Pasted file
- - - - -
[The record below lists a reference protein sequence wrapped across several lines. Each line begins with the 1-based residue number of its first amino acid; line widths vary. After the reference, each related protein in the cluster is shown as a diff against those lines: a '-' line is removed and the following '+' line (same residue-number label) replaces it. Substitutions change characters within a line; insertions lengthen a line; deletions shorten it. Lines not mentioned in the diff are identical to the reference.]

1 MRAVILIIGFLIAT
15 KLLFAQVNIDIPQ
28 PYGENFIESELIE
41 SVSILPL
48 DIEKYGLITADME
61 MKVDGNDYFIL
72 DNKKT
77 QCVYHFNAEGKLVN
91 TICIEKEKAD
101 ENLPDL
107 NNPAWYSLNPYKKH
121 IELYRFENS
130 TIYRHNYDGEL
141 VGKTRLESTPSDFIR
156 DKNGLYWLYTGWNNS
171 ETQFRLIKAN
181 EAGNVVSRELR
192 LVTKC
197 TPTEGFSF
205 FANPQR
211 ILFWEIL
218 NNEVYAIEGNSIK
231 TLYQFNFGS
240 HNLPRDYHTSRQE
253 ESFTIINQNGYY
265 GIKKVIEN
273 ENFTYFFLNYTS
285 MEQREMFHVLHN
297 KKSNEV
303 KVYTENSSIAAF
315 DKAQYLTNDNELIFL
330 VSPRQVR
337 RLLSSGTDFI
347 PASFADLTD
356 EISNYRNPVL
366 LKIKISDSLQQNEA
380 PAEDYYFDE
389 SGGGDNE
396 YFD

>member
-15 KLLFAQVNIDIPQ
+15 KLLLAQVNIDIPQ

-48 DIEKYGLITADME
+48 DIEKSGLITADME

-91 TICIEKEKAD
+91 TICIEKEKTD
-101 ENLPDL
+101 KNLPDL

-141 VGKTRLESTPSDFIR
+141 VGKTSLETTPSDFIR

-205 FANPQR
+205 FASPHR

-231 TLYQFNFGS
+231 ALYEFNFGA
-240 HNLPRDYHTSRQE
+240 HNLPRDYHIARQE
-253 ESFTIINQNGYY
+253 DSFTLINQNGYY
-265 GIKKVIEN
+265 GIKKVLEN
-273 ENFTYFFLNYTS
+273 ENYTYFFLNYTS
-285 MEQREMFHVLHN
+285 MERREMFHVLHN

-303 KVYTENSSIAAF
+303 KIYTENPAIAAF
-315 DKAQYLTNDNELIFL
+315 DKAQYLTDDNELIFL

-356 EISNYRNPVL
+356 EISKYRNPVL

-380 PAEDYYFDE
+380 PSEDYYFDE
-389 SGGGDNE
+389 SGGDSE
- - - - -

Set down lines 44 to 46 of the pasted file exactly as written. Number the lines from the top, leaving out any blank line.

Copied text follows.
-48 DIEKYGLITADME
+48 DIEKSGLITADME

-91 TICIEKEKAD